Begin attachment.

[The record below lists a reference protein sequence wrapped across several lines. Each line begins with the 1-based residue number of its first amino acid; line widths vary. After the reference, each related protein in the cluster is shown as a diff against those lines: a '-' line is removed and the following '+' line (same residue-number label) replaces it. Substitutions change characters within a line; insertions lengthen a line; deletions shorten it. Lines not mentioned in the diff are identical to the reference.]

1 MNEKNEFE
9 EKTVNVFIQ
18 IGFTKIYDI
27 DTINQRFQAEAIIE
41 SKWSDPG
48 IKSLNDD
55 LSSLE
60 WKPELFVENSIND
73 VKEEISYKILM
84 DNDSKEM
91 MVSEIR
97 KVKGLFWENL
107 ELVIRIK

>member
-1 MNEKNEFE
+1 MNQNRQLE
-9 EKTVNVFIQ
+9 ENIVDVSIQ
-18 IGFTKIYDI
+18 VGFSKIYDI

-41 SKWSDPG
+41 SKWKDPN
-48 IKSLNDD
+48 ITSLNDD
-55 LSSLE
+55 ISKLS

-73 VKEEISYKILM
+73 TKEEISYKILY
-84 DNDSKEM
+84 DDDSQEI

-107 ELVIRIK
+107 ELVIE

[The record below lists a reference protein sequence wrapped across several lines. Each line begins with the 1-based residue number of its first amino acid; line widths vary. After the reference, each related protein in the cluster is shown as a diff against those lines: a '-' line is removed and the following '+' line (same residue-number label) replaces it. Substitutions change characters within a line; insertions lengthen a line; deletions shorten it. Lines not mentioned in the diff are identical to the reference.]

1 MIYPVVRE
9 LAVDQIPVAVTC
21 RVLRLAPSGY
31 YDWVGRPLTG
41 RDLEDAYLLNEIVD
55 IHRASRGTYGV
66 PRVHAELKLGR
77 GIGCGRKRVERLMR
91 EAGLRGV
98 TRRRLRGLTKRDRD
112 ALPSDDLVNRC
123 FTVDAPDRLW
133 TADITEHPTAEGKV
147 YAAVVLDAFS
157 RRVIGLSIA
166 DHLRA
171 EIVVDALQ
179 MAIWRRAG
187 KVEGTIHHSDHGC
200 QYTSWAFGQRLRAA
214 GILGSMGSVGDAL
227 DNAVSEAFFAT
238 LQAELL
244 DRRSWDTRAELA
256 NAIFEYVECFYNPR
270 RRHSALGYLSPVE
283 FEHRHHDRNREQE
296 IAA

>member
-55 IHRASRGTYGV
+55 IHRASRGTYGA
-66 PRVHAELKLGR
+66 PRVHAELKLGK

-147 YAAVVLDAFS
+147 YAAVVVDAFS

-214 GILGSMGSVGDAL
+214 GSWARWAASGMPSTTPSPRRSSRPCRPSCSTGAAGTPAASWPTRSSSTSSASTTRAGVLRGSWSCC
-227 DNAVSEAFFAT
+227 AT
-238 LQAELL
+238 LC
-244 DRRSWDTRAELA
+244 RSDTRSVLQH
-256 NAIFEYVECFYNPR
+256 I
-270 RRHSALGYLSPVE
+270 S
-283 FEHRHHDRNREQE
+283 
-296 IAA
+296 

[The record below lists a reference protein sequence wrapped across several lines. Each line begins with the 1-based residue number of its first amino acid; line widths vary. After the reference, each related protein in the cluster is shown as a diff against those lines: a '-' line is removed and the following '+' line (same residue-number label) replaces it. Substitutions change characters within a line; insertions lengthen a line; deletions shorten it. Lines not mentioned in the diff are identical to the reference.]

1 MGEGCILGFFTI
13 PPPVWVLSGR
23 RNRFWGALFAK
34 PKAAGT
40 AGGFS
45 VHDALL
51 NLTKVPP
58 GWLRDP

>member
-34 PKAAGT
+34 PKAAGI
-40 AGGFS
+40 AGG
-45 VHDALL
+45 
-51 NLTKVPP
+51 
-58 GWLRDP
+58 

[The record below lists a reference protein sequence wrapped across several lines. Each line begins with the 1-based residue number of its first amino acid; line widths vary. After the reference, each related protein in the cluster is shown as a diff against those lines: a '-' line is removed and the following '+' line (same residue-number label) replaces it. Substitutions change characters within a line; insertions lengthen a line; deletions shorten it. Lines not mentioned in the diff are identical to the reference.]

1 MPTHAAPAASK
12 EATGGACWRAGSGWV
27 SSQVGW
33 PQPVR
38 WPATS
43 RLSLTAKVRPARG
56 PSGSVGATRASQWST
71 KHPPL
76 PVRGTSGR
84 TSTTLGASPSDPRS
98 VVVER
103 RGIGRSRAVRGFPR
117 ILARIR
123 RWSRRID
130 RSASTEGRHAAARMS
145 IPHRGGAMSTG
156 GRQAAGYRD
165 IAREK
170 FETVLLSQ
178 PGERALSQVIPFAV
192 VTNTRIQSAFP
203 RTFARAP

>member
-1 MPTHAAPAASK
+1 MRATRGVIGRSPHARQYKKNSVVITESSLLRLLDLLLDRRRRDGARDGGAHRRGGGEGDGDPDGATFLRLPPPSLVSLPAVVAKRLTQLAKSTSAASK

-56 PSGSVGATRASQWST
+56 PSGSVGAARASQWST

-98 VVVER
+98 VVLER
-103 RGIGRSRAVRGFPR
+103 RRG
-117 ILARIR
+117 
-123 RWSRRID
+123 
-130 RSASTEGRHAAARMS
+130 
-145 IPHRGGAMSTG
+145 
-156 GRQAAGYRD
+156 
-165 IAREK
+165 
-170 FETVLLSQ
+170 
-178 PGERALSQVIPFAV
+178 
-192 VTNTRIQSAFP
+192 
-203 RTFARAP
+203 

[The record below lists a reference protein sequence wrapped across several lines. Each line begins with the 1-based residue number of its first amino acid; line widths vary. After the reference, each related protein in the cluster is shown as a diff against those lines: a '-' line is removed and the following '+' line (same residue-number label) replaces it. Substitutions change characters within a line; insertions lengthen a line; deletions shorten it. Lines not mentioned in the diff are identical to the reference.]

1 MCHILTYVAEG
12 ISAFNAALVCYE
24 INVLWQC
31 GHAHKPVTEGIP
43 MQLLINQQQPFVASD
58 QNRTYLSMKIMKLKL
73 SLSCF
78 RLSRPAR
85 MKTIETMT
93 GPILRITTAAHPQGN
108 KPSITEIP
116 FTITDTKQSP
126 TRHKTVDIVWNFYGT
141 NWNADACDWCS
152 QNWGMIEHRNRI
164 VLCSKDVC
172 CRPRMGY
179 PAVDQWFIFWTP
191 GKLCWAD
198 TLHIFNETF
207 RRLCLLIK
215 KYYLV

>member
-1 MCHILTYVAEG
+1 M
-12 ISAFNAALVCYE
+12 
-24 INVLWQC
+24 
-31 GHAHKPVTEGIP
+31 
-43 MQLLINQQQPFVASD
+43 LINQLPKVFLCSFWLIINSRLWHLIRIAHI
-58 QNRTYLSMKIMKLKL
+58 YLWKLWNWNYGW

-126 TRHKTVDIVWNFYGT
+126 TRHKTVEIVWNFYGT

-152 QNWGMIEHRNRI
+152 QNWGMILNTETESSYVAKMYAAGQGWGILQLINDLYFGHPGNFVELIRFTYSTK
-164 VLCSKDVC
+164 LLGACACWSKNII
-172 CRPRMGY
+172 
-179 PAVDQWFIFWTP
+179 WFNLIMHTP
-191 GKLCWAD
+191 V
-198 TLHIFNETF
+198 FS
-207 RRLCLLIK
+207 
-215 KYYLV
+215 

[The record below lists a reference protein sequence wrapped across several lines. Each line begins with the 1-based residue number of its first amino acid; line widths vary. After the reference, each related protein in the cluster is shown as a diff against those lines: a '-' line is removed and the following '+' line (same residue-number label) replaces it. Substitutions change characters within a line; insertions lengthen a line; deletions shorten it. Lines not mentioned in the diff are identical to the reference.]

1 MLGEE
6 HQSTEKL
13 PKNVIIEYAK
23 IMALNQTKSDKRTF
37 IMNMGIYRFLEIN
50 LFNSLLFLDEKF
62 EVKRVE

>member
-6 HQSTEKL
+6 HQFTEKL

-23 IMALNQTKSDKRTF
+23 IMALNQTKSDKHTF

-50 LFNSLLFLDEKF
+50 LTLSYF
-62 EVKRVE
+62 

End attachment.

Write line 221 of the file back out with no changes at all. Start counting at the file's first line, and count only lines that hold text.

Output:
-6 HQSTEKL